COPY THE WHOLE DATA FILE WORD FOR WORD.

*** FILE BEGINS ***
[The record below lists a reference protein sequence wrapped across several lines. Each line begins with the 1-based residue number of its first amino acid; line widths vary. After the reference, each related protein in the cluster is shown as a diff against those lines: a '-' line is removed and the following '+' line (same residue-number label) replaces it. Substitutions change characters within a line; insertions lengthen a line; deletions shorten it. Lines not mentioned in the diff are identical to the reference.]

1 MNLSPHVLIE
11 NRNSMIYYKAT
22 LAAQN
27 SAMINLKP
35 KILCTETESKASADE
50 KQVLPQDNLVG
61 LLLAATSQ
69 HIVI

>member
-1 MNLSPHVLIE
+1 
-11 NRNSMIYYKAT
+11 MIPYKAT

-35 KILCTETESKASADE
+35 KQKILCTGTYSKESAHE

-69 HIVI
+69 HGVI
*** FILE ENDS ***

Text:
[The record below lists a reference protein sequence wrapped across several lines. Each line begins with the 1-based residue number of its first amino acid; line widths vary. After the reference, each related protein in the cluster is shown as a diff against those lines: a '-' line is removed and the following '+' line (same residue-number label) replaces it. Substitutions change characters within a line; insertions lengthen a line; deletions shorten it. Lines not mentioned in the diff are identical to the reference.]

1 MNLSPHVLIE
11 NRNSMIYYKAT
22 LAAQN
27 SAMINLKP
35 KILCTETESKASADE
50 KQVLPQDNLVG
61 LLLAATSQ
69 HIVI

>member
-1 MNLSPHVLIE
+1 
-11 NRNSMIYYKAT
+11 MIPYKAT

-35 KILCTETESKASADE
+35 KQKILCTGTYSKESAHE

-69 HIVI
+69 HGVI